"The term 'scrambled egg' refers to the fancy braid that senior police officers such as Chief Constable etc. have on the peak of their hat.   The same applies for  army and naval types."

Danny Callaghan, Falkirk, Stirlingshire, Scotland: December 8, 2010

 

SCWS

80 George Street

"No. 80 George Street was a grand looking building with with columns outside and, I think, 6 floors high.   It was the furniture and household showroom and warehouse for the SCWS (Scottish Cooperative Wholesale Society).

Buyers from the various cooperative shops would come to select items for sale in their local shop, or would give customers a line to come and select what they wanted.  

Customers could not just walk in off the street.  The commissionaire made sure they had been given a line. 

The building has now had its interior totally rebuilt and is home to Cruise and Hugo Boss, etc..

November 2009

    80 George Street  -  Cruise  -  November 2009

I worked there for the SCWS from about 1961 to 1963, before changing to Roneo, another George Street company."

Roneo

47a George Street

"No. 47a George Street was the home of Roneo, Office Duplicators, Office Furniture and Franking Machines.

This building had a very ornate ceiling and in the showroom was a large ornate mirror over what I believe was an Adams fireplace.   I think the ceiling and fireplace and mirror were listed.

The back door of the basement let into Thistle Street Lane, and was where Lyon and Turnbull 'lane sales' were held.

These were a real pain, as we could never get our cars and vans near our back door for all the jumble and  furniture on sale, but it was fun having a rummage.

I worked for Roneo, from this office, from 1963 till about 1974.  Nowadays it's an up-market ladies shop, Hobbs.   They have done a magnificent job of restoring the interior to its former glory."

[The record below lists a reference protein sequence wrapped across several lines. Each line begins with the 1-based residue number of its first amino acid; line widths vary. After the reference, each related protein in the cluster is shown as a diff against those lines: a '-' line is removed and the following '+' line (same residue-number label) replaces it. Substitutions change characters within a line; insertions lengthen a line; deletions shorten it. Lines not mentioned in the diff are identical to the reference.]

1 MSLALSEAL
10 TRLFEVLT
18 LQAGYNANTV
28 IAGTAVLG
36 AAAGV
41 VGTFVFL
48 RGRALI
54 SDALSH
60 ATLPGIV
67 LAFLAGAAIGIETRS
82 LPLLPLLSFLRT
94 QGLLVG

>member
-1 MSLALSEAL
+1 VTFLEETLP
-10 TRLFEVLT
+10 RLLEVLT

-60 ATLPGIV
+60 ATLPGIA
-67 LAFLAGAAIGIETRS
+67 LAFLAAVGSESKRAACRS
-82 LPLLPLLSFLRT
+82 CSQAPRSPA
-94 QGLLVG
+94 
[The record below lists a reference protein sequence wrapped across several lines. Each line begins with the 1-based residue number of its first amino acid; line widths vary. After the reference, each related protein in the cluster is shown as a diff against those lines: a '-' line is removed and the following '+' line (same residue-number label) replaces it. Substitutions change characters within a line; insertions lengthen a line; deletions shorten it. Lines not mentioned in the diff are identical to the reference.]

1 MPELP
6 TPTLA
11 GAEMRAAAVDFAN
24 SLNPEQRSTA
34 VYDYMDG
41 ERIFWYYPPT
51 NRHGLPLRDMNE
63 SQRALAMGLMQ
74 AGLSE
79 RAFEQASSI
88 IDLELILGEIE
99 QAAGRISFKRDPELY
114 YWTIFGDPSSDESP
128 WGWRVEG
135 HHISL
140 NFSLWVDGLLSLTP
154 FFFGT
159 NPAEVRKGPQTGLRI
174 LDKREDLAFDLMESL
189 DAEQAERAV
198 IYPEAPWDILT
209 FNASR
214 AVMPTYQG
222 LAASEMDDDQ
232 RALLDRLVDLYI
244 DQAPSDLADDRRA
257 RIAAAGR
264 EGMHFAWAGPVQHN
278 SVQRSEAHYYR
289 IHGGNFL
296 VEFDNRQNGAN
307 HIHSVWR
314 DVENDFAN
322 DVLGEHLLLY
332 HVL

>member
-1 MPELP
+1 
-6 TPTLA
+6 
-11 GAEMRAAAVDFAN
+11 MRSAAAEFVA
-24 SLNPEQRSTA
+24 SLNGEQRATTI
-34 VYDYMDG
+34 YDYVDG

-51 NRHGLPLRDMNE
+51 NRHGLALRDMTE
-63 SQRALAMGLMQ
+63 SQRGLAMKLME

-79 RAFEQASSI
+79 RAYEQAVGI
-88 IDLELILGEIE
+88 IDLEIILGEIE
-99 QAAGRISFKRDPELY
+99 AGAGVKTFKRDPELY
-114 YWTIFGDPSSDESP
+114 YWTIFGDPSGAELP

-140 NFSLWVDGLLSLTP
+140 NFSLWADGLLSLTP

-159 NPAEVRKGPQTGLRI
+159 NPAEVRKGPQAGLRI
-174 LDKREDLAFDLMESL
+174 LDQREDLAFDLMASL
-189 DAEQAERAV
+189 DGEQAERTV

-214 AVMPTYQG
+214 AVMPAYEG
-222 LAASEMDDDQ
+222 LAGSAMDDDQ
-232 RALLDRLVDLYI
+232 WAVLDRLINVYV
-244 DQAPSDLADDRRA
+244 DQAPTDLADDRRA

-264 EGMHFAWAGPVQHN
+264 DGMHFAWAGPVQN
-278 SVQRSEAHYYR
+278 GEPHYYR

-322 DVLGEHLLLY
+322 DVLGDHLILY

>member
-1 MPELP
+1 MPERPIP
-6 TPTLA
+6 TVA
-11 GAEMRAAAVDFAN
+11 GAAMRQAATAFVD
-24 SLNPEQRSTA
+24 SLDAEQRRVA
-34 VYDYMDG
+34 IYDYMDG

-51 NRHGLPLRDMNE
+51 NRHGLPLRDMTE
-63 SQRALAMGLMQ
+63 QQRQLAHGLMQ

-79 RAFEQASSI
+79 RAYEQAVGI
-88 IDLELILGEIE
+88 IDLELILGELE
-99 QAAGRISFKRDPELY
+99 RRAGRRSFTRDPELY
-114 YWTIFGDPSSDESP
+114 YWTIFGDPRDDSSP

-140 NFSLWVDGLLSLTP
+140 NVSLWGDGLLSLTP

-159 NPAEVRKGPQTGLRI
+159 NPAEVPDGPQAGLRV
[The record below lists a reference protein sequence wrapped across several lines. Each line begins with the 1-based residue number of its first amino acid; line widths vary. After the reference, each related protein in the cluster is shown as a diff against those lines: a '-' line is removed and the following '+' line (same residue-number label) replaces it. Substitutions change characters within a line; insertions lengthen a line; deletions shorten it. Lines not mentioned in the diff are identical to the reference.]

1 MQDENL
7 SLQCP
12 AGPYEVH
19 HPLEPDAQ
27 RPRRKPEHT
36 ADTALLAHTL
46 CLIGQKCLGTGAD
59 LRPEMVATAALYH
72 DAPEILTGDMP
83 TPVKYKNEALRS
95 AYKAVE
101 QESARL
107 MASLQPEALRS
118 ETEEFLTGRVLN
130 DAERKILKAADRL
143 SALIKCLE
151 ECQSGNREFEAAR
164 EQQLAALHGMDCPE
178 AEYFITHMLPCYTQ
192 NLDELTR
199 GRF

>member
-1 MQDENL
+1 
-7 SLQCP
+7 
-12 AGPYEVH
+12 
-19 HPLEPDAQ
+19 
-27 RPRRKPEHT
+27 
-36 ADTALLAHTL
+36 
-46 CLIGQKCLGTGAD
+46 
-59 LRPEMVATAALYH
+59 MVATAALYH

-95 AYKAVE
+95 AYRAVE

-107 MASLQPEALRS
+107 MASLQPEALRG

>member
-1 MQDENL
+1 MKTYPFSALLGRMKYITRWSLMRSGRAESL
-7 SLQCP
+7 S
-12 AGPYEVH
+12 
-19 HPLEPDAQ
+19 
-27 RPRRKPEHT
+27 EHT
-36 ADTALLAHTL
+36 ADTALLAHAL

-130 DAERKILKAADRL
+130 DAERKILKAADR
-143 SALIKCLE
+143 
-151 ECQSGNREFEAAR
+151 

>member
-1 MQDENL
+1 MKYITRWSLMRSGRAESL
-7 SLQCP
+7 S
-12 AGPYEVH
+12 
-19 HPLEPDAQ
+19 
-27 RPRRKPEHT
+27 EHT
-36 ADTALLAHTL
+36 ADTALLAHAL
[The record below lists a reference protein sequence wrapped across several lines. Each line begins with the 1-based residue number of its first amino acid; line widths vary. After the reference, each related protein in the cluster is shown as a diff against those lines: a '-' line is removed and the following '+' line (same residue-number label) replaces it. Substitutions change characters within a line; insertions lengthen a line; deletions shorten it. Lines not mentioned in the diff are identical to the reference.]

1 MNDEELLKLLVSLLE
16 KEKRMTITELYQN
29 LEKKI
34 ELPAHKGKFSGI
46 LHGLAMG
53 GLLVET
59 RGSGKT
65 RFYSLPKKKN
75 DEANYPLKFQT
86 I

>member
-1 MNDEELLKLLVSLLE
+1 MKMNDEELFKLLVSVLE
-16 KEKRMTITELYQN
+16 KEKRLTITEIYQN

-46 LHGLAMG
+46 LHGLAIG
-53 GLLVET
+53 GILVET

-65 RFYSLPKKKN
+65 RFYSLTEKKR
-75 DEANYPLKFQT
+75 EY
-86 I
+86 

Driving

"I remember, well, the parking meters and the fights we watched from the showroom, some ending in fists.    Two cars would approach, from either direction and meet in the centre.    Neither driver would give way.  If the police intervened they would make both drivers reverse out and drive off.

I passed my driving test 1965 and came back to the office, all smiles, but soon had that wiped away when one of our salesmen handed me his car keys and said 'Go and move my car off a meter, Danny, and bring to the front door.  This involved a reverse into the traffic.    Being thrown in at the deep end probably was best thing.

He was taking me down to Moir and Baxter where a new Mini van was sitting, waiting on me passing my test.    Some football fans may remember the salesman, Jimmy Thomson.  He played for Hibs in the 1950s."

Radio Rentals

47b George Street

"No. 47b George Street was a very narrow shop.  I could never understand how it came about, as 47a had never been split up.

This was Radio Rentals television shop.  I remember being there, along with a huge crowd, watching man landing on the moon in 1969."

Danny Callaghan, Falkirk, Stirlingshire, Scotland: December 8, 2010